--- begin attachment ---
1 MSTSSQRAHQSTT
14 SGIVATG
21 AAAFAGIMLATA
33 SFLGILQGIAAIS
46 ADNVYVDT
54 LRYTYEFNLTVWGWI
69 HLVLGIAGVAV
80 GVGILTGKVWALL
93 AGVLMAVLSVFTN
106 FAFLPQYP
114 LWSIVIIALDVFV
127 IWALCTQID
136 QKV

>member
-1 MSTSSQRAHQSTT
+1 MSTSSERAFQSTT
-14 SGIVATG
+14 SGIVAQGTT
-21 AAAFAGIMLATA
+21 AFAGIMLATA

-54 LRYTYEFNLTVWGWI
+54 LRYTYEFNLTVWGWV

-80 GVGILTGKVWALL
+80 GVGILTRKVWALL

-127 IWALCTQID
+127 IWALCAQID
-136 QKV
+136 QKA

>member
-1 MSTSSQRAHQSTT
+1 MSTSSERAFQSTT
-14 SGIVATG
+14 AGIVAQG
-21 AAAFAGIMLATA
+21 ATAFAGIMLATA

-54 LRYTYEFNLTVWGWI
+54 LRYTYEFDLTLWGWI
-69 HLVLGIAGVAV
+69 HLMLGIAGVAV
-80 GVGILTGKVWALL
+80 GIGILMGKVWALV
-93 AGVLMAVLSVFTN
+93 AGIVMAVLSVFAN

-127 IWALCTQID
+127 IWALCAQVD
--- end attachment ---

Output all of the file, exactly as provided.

1 MSTSSQRAHQSTT
14 SGIVATG
21 AAAFAGIMLATA
33 SFLGILQGIAAIS
46 ADNVYVDT
54 LRYTYEFNLTVWGWI
69 HLVLGIAGVAV
80 GVGILTGKVWALL
93 AGVLMAVLSVFTN
106 FAFLPQYP
114 LWSIVIIALDVFV
127 IWALCTQID
136 QKV

>member
-1 MSTSSQRAHQSTT
+1 MSTSSERAFQSTT
-14 SGIVATG
+14 SGIVAQGTT
-21 AAAFAGIMLATA
+21 AFAGIMLATA

-54 LRYTYEFNLTVWGWI
+54 LRYTYEFNLTVWGWV

-80 GVGILTGKVWALL
+80 GVGILTRKVWALL

-127 IWALCTQID
+127 IWALCAQID
-136 QKV
+136 QKA

>member
-1 MSTSSQRAHQSTT
+1 MSTSSERAFQSTT
-14 SGIVATG
+14 AGIVAQG
-21 AAAFAGIMLATA
+21 ATAFAGIMLATA

-54 LRYTYEFNLTVWGWI
+54 LRYTYEFDLTLWGWI
-69 HLVLGIAGVAV
+69 HLMLGIAGVAV
-80 GVGILTGKVWALL
+80 GIGILMGKVWALV
-93 AGVLMAVLSVFTN
+93 AGIVMAVLSVFAN

-127 IWALCTQID
+127 IWALCAQVD